I think Dora had become pretty disenchanted with Malibu off by the time I was surfing there regularly ('63-'65). He’d show up, but only sporatically, and was often off looking for less-crowded venues by then. But it seemed like Fain and Jackie Baxter were ALWAYS there. IMO, Fain was often the best guy in the line-up once Dora bailed: he really had the place wired.
My guess is 1967-68 with a later-vintage replacement fin on your board. Kinda been rode hard and put up wet, as you said. The artwork appears to have been chemically-inspired, but that’s pure speculation on my part. There certainly was no shortage of that sort of thing goin’ on in those days.
That board could have been from as late as the very early 70's - certainly the "replacement" fin and that half-assed leash scream that era, although the shape does look older.
Perrin had a recovered balsa board from Santa Monica entered in the first Malibu Arts Festival back in the late 70's. Beautiful thing, with shells inlaid in termite or dry rot areas, plus other stuff, glassed over. I would love to see a photo of that board, if anybody is holding one. Story was it was found in a vacant lot or yard.
There was tons of old (well, back then it wasn’t quite so old) stuff laying around when I started surfing in the early 60s. I remember borrowing an old balsa board from a woman down the street til I could save up enough for a (very) used Dave Sweet foam board. Balsa boards fell by the wayside pretty quick once foam construction was (relatively) perfected. So there were balsa boards languishes in a lot of garage rafters.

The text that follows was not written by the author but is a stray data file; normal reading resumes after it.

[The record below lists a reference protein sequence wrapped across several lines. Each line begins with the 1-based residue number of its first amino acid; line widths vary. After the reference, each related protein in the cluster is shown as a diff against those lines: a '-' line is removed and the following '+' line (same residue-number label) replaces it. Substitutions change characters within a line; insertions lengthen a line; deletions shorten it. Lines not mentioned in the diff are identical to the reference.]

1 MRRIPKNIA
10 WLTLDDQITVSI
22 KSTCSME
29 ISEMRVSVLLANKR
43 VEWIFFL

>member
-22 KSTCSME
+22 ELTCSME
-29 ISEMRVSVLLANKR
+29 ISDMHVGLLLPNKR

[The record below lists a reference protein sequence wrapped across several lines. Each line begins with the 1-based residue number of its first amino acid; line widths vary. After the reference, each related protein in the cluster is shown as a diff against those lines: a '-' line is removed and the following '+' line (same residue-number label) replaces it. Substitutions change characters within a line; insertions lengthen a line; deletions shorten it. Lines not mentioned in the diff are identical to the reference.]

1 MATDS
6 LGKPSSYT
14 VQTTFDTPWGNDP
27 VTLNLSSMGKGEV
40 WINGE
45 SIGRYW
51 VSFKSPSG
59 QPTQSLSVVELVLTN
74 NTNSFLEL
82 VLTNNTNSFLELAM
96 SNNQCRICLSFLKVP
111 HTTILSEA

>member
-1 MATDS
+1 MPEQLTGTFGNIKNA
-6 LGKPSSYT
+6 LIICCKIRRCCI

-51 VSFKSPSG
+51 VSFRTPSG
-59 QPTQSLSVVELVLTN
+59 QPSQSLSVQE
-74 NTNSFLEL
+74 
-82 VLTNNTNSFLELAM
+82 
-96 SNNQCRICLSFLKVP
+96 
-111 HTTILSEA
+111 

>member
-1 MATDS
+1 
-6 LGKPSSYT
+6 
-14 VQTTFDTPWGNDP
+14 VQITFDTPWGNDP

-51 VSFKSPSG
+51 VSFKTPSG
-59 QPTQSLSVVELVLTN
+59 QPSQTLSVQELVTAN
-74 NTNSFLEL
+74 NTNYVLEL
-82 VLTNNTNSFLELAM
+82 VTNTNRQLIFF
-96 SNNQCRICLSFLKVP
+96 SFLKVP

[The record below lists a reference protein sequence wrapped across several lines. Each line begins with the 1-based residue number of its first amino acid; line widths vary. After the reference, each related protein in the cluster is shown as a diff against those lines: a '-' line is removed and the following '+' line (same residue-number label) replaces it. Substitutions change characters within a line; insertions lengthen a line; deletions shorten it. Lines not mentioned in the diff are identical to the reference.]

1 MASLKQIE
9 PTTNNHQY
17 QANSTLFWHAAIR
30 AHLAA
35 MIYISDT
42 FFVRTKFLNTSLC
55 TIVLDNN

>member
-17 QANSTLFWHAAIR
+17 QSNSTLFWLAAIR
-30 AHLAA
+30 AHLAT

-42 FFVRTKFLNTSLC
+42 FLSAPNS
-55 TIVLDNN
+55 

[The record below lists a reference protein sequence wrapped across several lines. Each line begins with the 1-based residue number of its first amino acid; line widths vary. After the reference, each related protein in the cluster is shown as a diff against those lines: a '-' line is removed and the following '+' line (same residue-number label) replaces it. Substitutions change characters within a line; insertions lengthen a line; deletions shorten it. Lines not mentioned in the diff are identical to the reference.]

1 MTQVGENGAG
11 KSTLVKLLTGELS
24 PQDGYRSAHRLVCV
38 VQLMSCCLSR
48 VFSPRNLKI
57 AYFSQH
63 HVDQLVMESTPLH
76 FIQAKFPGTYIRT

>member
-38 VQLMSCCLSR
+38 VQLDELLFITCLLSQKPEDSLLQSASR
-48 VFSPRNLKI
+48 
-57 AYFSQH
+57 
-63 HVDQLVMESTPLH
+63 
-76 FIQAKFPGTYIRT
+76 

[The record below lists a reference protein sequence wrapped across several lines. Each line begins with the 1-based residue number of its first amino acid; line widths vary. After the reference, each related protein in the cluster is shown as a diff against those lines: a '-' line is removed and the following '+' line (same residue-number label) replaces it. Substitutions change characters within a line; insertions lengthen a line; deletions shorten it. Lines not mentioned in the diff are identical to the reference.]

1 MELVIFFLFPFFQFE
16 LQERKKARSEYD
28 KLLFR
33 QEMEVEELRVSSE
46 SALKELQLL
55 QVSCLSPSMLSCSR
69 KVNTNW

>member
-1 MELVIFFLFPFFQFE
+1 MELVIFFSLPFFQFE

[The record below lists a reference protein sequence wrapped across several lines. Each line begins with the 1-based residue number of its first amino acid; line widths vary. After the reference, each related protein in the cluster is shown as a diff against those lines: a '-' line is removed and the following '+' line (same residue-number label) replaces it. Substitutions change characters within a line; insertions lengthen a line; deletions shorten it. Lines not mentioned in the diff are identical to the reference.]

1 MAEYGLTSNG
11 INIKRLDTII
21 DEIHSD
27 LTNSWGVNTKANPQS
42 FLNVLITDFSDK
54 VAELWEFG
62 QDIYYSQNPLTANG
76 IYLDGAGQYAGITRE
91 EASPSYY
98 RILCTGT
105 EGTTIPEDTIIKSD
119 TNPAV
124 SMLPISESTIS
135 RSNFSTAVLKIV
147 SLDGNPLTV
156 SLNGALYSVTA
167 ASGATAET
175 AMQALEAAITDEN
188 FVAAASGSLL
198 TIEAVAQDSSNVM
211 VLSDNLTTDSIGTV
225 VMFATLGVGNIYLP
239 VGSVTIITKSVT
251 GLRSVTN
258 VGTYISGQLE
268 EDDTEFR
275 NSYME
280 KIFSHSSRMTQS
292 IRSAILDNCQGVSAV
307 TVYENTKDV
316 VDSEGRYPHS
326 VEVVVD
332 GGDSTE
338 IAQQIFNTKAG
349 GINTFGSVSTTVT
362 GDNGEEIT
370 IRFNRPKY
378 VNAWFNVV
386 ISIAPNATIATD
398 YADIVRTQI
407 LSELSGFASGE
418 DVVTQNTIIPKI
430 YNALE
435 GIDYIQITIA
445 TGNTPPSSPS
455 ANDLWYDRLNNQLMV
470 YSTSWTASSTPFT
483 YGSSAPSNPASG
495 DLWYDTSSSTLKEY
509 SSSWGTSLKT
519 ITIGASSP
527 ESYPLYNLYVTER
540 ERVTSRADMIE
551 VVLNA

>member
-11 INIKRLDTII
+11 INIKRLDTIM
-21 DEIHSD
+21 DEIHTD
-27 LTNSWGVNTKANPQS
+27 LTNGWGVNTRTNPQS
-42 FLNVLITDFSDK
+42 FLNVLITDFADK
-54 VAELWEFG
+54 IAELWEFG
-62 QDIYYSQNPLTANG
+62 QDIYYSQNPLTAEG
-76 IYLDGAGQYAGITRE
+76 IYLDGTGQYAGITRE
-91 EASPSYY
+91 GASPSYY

It was years before sponge boards were invented, so many lifeguards back then still used 12-14 foot-long, Blake-style hollow, wooden paddleboards: marine ply fastened together with brass screws and painted. Those things were everywhere. The lifeguard at one of the beaches I hung at used to paddle his a couple miles every morning to start his day. Needless to say, that guy was pretty “buffed out”.
Thanks Guys, appreciate it very much. Addt'l question: what does a fin from this period look like and is there a place in particular I can look for one? I'd love to be able to do a proper restorartion. Thanks again.
My first short board, a well-used, 7’10" “Soul” I bought in Huntington Beach in about 1969, was shaped very similar to that board and it had a non-adjustable, Lexan fin which looked very much like the ones in the link above. It was similar to a Waveset but instead of having a hex-drive bolt on each end, the fin had a notch on one end that engaged a fixed rod in the box and a hex-drive bolt on the other. Also, the ends of the fin and box were rounded instead of square.
Unfortunately, the Joemotion fins cost twice what you paid for the board!
Here’s a PIC of a '67 Rick BK model for historical reference:
They quickly changed to an adjustable fin box. Squared ends with a plate front and rear.
BTW Are all the mag scans you post from your own collection? Many images are familiar to me, as I have most of those mags. No Quarterly Skateboarders, though. Lost those when I was in the service of Uncle Sam and my brother’s pals helped themselves to my mags and record collection.
This is the second generation FU system. Called “Variset”